Dancing through the past

Mountain View's Danse Libre brings decades of social dancing to life

What do you get when you take a handful of Stanford graduates, passionate vintage dancers and business professionals? The Academy of Danse Libre, that's what.

Danse Libre is a vintage dance performance group based in Mountain View. They are currently preparing for their upcoming theatrical dance show, "The Dancing Dead: Zombies! Vegetarians! Vintage Dance!" in Palo Alto on June 6 and 7.

"Don't be afraid of the front of the stage," Irvin Tyan, the artistic co-director of Danse Libre said to his dancers at a rehearsal on Monday.

They came closer to the wall of the rehearsal building and once again, the music started. "Okay, one more time," Tyan said for at least the third time. "Five, six, seven, eight!"

The performance is set in 1941, when Adolf Hitler finds a way to turn harmless vegetarian zombies into his own ruthless, brain-eating army, and scientists must travel back in time to stop him. The show, written by Olivia Shen Green and directed by Marc Kenig, takes viewers through 100 years of social dances. Dancers waltz through the Victorian era of the 1820s, cakewalk through the 1890s and swing dance through the 1920s, among other styles and eras.

Performances by the dance companies Swing Cats Rhythm Revue and Knotts Dance Company will also be featured at the show.

Every two years, Danse Libre puts on a performance that showcases dance styles throughout a century. They prepare for each show at least one year in advance, and rehearse three to six hours several times per week.

Most of the dancers in the company have alter egos more commonly known as day jobs. Dancer Valerie Baadh is a javelin thrower, movement coach and teacher trainer for Waldorf schools. Other dancers in the troupe spend their days working as lawyers and doctors, while others have jobs in the dance industry. Publicity director Jeff Kellem gives dance workshops around the world, and told the Voice that historical dancers abroad have heard of Danse Libre.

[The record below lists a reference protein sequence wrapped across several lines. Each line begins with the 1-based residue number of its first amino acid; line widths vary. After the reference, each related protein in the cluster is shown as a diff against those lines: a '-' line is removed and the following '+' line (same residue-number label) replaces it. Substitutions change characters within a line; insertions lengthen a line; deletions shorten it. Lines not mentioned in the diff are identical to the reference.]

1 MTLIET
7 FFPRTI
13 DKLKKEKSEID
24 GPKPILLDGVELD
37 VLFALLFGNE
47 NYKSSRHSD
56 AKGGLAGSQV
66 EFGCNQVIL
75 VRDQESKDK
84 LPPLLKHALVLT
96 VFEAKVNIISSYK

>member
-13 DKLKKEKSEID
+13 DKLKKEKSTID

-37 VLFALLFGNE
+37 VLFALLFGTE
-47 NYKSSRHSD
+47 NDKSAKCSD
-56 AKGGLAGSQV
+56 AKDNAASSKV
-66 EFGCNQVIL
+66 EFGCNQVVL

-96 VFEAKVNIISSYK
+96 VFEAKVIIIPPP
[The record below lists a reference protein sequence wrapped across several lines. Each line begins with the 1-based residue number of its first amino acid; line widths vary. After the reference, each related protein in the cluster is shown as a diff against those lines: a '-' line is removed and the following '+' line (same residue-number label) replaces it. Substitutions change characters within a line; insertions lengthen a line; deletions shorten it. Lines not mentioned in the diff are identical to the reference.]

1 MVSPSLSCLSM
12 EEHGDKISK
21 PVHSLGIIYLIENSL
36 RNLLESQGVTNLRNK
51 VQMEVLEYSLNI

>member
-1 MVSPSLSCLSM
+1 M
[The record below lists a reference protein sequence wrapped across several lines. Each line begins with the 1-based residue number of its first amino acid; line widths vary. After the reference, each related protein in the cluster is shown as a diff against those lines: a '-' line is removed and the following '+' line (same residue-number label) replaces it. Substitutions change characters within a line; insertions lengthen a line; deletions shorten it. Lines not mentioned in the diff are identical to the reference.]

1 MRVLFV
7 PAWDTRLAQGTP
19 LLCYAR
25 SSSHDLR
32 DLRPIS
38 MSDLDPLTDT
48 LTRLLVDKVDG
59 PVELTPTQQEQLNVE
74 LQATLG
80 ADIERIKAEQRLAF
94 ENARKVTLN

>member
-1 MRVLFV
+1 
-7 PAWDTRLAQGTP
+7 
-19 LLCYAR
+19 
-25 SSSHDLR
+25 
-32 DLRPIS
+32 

"We tend to be one of the more well-known vintage dance groups," he said. "I went to Paris and I saw a dance colleague of mine looking at a video. I said, 'Oh, what are you watching? Oh, that's us," Kellem said.

On a trip to Moscow, he realized that a group he was instructing had already seen videos of some of Danse Libre's performances. Group members were excited to learn the choreography of one of their dances, and picked it up pretty quickly since they were already somewhat familiar with the Danse Libre's style, he said.

Baadh said she views dance as a very important thing, especially in Silicon Valley, where people are very focused on academia and technology.

"It helps balance an overly-tech culture," Baadh said.

There are other productions in the works. Danse Libre will be collaborating with the Peninsula Symphony on a production called "The Golden Age of Hollywood." A full orchestra will be playing as Danse Libre recreates some of the most beloved dances from the silver screen at the San Mateo Performing Arts Center and the Flint Center. The group will also be performing at the centennial celebration of the Palace of Fine Arts in San Francisco next year.


"The Dancing Dead" will be performed at the Cubberley Theatre in Palo Alto at 7:30 p.m. on June 6 and 7. Tickets can be purchased online at Tickets are $20 for adults and $17 for students and seniors.


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